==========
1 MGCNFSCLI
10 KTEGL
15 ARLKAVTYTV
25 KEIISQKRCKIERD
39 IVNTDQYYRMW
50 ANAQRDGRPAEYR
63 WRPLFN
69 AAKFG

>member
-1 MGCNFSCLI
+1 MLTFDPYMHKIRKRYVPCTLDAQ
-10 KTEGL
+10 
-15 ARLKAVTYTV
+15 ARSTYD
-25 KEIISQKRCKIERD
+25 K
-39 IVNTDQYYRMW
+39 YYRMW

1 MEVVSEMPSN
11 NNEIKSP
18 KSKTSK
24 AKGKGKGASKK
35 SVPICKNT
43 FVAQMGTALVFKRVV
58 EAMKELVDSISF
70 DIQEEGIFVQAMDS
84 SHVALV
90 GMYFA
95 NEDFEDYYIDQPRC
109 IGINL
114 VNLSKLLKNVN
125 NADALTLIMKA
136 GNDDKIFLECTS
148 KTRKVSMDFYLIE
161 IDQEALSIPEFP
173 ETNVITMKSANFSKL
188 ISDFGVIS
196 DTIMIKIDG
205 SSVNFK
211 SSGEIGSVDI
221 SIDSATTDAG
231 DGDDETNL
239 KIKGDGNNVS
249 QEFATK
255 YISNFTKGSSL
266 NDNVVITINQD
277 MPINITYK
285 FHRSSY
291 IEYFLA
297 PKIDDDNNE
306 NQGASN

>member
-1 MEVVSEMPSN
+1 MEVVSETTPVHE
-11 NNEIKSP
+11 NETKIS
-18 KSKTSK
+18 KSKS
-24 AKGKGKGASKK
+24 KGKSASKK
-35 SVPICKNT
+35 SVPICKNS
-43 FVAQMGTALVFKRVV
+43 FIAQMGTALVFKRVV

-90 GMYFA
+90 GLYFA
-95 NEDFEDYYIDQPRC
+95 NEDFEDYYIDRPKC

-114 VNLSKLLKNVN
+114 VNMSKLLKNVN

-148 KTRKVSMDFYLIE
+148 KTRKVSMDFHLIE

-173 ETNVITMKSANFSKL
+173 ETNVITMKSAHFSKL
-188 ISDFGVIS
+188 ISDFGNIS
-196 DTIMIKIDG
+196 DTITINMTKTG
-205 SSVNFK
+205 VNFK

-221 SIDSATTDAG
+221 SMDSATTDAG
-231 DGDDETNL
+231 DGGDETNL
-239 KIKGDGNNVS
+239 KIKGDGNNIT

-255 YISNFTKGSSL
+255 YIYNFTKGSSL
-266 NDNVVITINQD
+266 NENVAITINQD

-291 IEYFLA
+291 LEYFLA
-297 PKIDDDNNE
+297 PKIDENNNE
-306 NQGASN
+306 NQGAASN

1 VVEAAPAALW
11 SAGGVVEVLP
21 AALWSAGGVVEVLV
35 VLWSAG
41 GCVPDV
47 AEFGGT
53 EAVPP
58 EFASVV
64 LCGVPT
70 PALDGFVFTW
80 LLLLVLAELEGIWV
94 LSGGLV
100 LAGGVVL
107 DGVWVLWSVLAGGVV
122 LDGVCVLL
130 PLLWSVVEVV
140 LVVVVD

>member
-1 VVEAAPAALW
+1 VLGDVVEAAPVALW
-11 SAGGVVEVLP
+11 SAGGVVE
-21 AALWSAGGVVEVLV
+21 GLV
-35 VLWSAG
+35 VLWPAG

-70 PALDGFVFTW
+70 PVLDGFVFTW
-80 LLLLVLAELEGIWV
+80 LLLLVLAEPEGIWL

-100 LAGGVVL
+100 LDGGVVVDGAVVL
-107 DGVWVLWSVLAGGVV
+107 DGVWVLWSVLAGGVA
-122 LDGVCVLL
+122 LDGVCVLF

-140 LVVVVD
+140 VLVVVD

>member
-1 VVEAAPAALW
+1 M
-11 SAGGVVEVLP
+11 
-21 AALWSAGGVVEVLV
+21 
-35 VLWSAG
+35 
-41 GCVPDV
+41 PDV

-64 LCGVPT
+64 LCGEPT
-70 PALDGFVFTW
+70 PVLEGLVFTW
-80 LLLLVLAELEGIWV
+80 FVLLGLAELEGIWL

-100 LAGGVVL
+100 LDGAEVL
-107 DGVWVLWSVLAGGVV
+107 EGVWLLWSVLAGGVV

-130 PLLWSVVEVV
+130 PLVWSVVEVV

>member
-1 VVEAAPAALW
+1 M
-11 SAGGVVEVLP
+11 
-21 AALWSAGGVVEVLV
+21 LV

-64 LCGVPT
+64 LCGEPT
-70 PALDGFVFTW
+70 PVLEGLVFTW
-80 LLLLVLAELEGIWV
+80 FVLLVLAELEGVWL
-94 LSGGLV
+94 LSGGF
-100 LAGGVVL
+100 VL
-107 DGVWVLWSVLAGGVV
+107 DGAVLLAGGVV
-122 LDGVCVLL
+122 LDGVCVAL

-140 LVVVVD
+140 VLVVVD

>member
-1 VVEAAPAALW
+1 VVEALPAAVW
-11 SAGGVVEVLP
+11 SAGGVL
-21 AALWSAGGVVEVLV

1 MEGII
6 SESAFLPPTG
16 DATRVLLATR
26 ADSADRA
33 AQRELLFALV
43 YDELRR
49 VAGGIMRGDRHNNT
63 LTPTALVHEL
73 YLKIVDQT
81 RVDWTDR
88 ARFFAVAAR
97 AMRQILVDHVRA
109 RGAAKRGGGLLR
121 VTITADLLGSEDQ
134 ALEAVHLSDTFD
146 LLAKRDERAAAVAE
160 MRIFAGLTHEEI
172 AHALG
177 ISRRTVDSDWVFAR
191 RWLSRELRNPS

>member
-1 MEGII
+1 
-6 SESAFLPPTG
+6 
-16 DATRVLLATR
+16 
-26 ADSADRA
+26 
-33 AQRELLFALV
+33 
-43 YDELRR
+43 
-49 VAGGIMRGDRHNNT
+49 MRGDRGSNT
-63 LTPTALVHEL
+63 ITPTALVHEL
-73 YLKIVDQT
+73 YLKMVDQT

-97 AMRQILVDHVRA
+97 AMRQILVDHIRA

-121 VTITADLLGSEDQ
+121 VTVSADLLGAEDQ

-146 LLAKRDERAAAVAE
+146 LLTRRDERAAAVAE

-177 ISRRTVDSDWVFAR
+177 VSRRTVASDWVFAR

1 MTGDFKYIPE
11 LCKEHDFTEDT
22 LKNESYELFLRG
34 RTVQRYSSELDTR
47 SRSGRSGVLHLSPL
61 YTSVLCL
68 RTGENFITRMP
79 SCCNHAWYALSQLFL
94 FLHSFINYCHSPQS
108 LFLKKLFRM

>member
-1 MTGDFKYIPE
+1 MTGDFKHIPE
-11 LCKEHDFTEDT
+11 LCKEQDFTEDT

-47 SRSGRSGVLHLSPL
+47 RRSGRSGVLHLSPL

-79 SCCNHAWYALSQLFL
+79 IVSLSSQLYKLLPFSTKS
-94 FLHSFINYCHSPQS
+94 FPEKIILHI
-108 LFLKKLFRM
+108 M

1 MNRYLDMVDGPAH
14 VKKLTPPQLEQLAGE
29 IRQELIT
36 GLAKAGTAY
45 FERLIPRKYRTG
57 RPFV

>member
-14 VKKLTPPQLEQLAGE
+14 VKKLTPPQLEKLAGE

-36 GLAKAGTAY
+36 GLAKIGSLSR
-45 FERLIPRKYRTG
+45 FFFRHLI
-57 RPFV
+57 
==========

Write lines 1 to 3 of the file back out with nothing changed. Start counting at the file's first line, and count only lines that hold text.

1 MGCNFSCLI
10 KTEGL
15 ARLKAVTYTV